Kyle Kuzma, No. 27
Kuzma quickly proved his worth, averaging 16.1 points per game as a rookie. His scoring average jumped in his sophomore season (18.7); but his production took a fairly big hit in 2019-20 after his good friend Lonzo Ball was sent to New Orleans alongside Josh Hart, Brandon Ingram and numerous draft considerations in exchange for Anthony Davis.
But Kuzma is still viewed very favorably around the league. His fit alongside the win-now Lakers might not be ideal, but he’s still seen as an extremely valuable building block for most teams – especially ones in the middle of a rebuild. Kuzma was selected late in the first-round, and he’s already outperformed even the highest of expectations for the 27th pick of virtually any draft. In the right situation, he could put up All-Star-caliber numbers. And the Lakers are running low on trade chips. This writer wouldn’t be surprised to see Kuzma playing elsewhere as soon as next season – whenever that is.
Derrick White, No. 29
Thomas Bryant, No. 42
Dillion Brooks, No. 45
Monte Morris, No. 51
Jury Is Still Out
Lonzo Ball, No. 2
Ball entered the NBA with tremendous fanfare thanks, in part, to his father’s loud endorsements. LaVar Ball wasn’t entirely wrong about his son, though; It’s just that Lonzo hasn’t translated as well as his dad predicted.
But Ball’s quickness, court vision and defense render him a huge net positive. His shot, on the other hand, has hurt his ability to stretch the defense and be a scoring threat at all times when on offense – even though it did look significantly better in 2019-20 than in years’ past. Ball isn’t the first player who’s experienced relative success in the league while also undershooting expectations, and he won’t be the last. He could still grow into an All-Star, but he’s not the transcendent talent we were led to believe he’d be.
Lauri Markkanen, No. 7
By the parameters of this series, Markkanen looked way more like a hit entering 2019-20. But then this season happened. Markkanen was used as more of a spot-up shooter than he’d been in the previous two seasons. His minutes dropped slightly, as did his scoring (18.7 to 14.7 per game), rebounding (9.0 to 6.3) and his three-point percentage (36.1% to 34.4%). And his field goal attempts were down considerably from inside the three point line all the way to three feet from the basket.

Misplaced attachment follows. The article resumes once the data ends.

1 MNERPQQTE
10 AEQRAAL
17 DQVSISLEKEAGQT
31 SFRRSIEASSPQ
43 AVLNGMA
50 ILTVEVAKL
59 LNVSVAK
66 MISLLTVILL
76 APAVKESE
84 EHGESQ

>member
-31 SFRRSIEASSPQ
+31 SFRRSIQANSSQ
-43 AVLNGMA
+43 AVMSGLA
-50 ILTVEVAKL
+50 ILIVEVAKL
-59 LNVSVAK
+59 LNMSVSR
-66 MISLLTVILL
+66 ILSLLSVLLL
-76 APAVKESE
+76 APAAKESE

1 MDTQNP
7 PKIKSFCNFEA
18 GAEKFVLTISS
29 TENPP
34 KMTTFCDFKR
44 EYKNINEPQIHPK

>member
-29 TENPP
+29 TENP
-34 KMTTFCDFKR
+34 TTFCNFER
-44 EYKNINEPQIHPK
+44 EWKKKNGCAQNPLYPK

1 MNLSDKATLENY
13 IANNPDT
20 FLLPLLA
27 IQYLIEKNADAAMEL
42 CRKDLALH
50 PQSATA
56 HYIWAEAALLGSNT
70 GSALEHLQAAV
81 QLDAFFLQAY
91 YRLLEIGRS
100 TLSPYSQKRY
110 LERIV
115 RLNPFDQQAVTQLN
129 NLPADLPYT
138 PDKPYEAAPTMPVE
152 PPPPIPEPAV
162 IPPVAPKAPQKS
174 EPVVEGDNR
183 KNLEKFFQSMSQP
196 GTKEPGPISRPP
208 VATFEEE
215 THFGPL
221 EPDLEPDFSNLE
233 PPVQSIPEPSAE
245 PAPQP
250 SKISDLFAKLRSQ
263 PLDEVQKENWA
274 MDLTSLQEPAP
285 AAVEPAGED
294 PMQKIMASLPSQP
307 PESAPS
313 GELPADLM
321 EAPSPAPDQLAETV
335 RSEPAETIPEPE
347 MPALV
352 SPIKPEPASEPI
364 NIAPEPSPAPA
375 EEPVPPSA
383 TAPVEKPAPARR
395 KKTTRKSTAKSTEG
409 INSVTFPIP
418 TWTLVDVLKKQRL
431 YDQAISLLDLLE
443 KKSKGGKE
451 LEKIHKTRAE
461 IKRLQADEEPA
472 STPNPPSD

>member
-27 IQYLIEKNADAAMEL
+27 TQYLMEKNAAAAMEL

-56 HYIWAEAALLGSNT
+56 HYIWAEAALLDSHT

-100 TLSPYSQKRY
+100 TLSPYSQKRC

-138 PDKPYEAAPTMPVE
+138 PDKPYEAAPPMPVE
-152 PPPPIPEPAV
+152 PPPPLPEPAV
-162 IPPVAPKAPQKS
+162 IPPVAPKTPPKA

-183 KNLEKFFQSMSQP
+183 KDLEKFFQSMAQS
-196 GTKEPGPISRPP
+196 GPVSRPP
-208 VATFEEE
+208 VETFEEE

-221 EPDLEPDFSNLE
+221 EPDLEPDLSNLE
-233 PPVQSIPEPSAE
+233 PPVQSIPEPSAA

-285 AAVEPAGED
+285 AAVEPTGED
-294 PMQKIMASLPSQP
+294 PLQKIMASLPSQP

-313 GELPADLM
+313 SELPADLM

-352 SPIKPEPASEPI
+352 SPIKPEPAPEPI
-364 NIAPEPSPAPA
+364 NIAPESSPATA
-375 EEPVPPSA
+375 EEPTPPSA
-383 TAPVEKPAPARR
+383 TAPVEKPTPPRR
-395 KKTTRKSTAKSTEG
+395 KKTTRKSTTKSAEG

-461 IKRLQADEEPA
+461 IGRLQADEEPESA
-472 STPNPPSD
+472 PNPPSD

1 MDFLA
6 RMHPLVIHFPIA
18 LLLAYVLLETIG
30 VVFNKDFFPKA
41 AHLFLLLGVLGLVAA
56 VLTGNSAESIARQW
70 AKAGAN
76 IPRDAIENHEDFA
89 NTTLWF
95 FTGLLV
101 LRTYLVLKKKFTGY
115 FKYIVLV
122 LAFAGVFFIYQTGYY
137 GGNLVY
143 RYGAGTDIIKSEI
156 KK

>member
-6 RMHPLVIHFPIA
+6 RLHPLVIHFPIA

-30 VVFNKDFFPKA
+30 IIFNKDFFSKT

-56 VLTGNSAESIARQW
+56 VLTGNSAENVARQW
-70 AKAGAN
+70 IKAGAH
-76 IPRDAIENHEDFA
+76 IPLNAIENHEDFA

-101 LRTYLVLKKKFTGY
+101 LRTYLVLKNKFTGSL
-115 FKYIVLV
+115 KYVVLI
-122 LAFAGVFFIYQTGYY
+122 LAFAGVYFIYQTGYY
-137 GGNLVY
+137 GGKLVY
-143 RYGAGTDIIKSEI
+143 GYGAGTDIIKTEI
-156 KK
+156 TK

But Markkanen doesn’t qualify as a bust, either. He still averaged 14.7 points and 6.3 rebounds in less than 28 minutes per game. He’s a seven-footer who is still an above-average marksman given his size and position, and he’s still just 22. Markkanen might end up as a multi-time All-Star, so no need for too much alarm. And expectations weren’t too high on him as of 2017. But he’s hasn’t established himself as much as the “hits” featured above.
Frank Ntilikina, No. 8
The Knicks were dead set on a point guard in 2017. They were reportedly down to Ntilikina and Smith Jr. – ironically, they now employ both. But where Smith Jr. started off strongly and tapered off, Ntilikina took time to ramp up. In fact, he’s still ramping. Ntilikina is a sneaky good defender whose offensive prowess continues to grow. He’s a high-IQ player who will require more polished offensive talent around him if he’s going to start on a contender. But ultimately, the jury is still out. Ntilikina hasn’t been nearly consistent enough to be deemed anything but an unfinished product. He flashes the ability to oversee the offense, remain aggressive on offense, create for others and (obviously) defend multiple positions at a very high level. He just hasn’t done it regularly. He’s still only 21, so there is still ample time for Ntilikina to fulfill all of his potential and then some.
Every draft class is interesting with its share of hits and misses. While analyzing how well players perform relative to past expectations feels unnecessary, it’s also really fun. And doing so with the 2017 draft class is no different – and it provides even more opportunity than most to examine the draft order really closely and embrace the “what ifs.”
2017 might not have brought us any new entries into the GOAT debate, but it certainly left us with plenty of other items to discuss.